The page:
Saliva tests implemented for suspected impaired drivers

| Jun 9, 2021 | DUI |

Alabama motorists give implied consent and agree to undergo breath and blood tests for suspected drunk driving when they obtain their driver’s licenses. A new law in this state expands implied consent for saliva or oral fluid tests for determining whether a motorist is impaired by drugs. Suspected impaired drivers should promptly seek a criminal defense attorney when police stop them and use this expanded power.

DUI tests

Police can administer a preliminary breath test to determine whether there is probable cause to make a DUI stop for a suspected drunk driver. Motorists can refuse to undergo this test.

Implied consent plays a role when an officer determines that a driver is impaired and makes an arrest based upon factors such as observations and field sobriety tests. Licensed motorists agreed under implied consent to undergo a chemical test of breath, blood, or urine for alcohol after a DUI arrest. These usually are conducted at a police station or jail.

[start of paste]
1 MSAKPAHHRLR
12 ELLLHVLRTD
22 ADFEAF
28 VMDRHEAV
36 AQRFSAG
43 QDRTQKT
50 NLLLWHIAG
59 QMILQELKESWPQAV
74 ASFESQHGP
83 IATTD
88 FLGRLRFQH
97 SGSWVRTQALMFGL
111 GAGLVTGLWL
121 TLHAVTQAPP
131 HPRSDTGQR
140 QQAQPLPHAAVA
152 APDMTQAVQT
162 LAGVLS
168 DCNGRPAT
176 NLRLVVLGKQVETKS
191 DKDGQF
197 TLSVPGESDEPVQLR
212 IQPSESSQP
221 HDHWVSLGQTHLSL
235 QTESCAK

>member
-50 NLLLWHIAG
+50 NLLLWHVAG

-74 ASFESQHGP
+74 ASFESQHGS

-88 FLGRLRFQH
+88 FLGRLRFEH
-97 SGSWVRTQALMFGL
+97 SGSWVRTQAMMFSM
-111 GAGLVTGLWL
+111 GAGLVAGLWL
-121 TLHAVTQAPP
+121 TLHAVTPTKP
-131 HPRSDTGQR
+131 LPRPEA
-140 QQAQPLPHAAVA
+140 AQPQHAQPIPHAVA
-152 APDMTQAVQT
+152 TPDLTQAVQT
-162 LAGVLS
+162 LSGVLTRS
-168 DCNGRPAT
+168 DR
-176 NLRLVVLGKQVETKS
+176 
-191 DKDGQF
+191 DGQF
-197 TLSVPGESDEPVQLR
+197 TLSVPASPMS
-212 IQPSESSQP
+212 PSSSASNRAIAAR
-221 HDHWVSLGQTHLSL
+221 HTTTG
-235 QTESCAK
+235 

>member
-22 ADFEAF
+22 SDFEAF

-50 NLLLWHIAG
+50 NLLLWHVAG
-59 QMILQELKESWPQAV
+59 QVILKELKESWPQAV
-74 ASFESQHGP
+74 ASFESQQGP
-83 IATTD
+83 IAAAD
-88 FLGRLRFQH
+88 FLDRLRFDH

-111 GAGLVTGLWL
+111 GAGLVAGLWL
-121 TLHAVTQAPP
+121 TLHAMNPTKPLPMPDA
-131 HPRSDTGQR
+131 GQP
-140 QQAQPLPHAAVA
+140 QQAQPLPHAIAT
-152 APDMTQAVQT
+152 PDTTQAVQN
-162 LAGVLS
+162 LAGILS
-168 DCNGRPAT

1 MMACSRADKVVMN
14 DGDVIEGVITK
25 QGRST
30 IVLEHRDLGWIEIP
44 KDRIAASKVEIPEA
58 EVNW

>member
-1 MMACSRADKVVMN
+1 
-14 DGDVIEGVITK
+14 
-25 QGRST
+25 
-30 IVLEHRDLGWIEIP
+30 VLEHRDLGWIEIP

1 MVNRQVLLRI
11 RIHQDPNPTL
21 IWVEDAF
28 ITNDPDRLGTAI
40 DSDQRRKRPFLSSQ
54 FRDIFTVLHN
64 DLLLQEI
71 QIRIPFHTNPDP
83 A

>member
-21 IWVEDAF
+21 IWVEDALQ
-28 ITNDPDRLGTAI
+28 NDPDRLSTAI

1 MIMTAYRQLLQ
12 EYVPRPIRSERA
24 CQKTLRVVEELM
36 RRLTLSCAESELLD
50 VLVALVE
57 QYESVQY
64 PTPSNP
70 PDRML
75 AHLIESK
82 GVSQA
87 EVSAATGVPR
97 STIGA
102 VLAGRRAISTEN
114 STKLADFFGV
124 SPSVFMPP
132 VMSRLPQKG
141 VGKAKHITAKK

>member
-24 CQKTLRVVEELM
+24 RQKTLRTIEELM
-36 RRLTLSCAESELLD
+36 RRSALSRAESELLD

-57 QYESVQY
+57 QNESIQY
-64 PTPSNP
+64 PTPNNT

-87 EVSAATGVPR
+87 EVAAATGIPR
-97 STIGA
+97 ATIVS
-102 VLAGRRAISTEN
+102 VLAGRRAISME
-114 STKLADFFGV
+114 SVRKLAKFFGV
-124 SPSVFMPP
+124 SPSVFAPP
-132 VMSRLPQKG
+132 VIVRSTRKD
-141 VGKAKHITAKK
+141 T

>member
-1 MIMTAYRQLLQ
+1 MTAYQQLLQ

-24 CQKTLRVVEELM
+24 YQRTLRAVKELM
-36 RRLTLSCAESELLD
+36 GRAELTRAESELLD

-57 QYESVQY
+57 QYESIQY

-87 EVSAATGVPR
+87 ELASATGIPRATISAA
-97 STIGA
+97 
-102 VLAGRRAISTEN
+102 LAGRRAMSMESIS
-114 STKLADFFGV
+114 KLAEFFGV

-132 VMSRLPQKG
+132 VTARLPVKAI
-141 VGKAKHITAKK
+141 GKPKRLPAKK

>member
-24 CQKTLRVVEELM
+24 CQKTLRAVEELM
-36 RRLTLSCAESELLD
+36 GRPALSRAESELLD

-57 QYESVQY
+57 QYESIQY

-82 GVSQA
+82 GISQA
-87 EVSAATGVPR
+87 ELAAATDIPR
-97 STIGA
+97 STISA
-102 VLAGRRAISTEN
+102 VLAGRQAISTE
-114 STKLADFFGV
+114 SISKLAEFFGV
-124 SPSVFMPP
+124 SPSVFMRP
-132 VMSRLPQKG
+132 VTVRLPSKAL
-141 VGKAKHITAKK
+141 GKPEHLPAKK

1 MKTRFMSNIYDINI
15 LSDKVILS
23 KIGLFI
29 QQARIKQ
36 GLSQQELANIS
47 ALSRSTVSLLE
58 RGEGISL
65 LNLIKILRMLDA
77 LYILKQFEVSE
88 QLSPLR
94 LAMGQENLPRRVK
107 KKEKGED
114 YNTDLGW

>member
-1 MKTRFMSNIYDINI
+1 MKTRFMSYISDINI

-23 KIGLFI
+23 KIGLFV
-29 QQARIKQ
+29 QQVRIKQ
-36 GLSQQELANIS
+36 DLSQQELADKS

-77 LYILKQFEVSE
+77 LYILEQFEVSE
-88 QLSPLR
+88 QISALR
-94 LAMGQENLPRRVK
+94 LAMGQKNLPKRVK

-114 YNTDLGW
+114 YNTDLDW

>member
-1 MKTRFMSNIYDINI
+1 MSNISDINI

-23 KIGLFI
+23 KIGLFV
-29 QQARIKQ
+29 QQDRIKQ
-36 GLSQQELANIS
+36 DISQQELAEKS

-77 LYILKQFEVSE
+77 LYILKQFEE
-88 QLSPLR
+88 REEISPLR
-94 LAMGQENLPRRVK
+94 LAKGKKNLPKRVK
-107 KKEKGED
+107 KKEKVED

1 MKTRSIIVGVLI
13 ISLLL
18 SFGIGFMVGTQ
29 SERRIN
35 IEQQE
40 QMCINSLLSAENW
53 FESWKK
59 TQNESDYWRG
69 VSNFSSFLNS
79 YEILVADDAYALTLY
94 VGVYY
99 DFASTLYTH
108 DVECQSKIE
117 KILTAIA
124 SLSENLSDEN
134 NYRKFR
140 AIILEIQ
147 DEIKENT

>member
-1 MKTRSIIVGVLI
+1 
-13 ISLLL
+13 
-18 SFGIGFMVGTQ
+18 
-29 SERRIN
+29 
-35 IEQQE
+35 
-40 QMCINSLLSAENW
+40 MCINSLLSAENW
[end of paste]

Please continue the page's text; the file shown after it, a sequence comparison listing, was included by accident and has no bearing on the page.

Drivers who refuse these tests face an automatic 90-day license suspension before a DUI conviction. The suspension is at least one year for repeat offenders.

Oral fluid tests

In addition to these tests, the Alabama Department of Forensic Sciences also oversees an oral fluid drug testing. The ADFS approved three roadside oral fluid screening devices for police use to establish probable cause.

Since 2018, the ADFS also manages a more extensive program of oral fluid tests for post arrests to confirm the presence and level of drugs. The saliva is taken at roadside stops with a Quantisal collection device.

Law expands implied consent

Just recently, the Governor signed SB258 which expands implied consent to the saliva tests. Until passage of this law, saliva tests could be administered only under a judge’s order or with the driver’s express consent. Previously, implied consent applied to drug-impaired driving only if there was a serious injury or fatality

Now drivers who refuse a saliva test face automatic license suspension. Implied consent is also extended to cover all impairing substances in addition to alcohol.

Other changes

Paramedics and phlebotomists can now draw driver’s blood for testing. Before this law, drawing blood was limited to doctors, nurses, and other qualified persons.

Police may also testify on the results of horizontal gaze nystagmus test. This is a field sobriety test which is used to detect involuntary jerking of eyes which could be a sign of impairment.

These arrests can have long-term consequences. Attorneys can help protect your rights and challenge evidence.